Republic of Ireland Regional ACB Meeting
Friday 16th January 2009.
The Educational and Research Centre, St. Vincent’s University Hospital, Dublin.
The start of 2009 has not been a good one with ’economic downturns’, credit crunches, salary levies and the widespread belief that the only difference between Ireland and Iceland is one letter and 6 months! So an ACB scientific meeting in January was a welcome distraction for us all. This year many colleagues from the UK accepted the invitation to come to Dublin and the early morning starts, long drives and one speaker’s gallant dash from Tokyo were really appreciated.
Dr. Edmund Lamb started the morning session with an excellent and informative overview of Chronic Kidney Guidelines. His main focus was on the key messages for laboratories in the recently published NICE guidance on CKD. These messages focus on staging system modifications, ACR/PCR, eGFR methodology, bone metabolism and osteoporosis. It recommends sub-classifying CKD stage 3 into 3A and 3B, each with different levels of risk. The suffix ’p’ should be applied to denote the presence of proteinuria when staging CKD, ACR should be used in preference to PCR and an eGFR >= 60 ml/min/1.73m2 should be interpreted with caution. Dr. Lamb said attention should now be re-focused on standardisation of creatinine measurement, proteinuria assessment and the expansion and validation of the MDRD equation.
Dr. Denis O’Reilly gave a thought provoking review on thyroid disorders and their management down through the years. The fact that the ability to measure Total T4 and TSH and more recently free thyroid hormones has heralded a new age in terms of patient care with , in his opinion, too much emphasis on the thyroid hormone result. He discussed the controversies with respect to ’normal’ TSH values and the cut-off’s for instituting thyroxine replacement and the concerns vis-a-vis quality of life. The current health care culture is being driven increasingly by targets and the clinicians need to return to clinical acumen and listen to and treat their patients not the number.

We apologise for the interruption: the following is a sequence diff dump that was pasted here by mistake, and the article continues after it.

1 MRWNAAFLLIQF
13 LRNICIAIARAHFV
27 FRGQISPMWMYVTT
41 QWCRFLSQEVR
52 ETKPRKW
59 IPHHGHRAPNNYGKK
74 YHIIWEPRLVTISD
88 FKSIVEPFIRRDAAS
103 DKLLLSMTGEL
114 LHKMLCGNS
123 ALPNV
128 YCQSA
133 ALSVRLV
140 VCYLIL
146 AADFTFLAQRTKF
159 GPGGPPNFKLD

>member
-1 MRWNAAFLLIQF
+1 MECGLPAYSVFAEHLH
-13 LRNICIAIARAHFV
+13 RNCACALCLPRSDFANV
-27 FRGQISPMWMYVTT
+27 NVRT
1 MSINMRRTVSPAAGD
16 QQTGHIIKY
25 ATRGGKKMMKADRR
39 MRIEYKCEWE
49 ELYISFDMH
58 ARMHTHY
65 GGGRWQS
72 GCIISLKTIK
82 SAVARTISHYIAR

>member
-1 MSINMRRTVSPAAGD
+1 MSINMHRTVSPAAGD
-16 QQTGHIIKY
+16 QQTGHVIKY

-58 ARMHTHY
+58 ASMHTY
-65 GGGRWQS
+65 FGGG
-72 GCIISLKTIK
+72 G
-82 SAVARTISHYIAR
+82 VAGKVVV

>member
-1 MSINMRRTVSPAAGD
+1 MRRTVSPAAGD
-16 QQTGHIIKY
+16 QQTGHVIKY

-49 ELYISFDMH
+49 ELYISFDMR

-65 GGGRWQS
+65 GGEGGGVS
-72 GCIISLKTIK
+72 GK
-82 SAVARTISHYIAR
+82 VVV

Dr. Deirdre Madden reported on recommendations from the Commission on Patient Safety and Quality Assurance , whose aim was to provide recommendations for a framework of patient safety and quality which would lead to governed healthcare facilities in Ireland. The Commission recommended the development of national programmes and standards for clinical and other forms of patient safety audit, development of systems for adverse event reporting, the promotion of the use of evidence-based practice and the dissemination of information derived from these sources to facilitate learning.
At lunch time Deirdre and Dermot Deverell launched the new ACBI Website. This website will be an extremely useful tool for all members as it will contain notices of all upcoming meetings, enable us to book for conferences, have information on published guidelines and reports and keep us all in touch with activities in the profession. We would like to thank Deirdre and Dermot for all the work they have done and congratulate them on a superb website.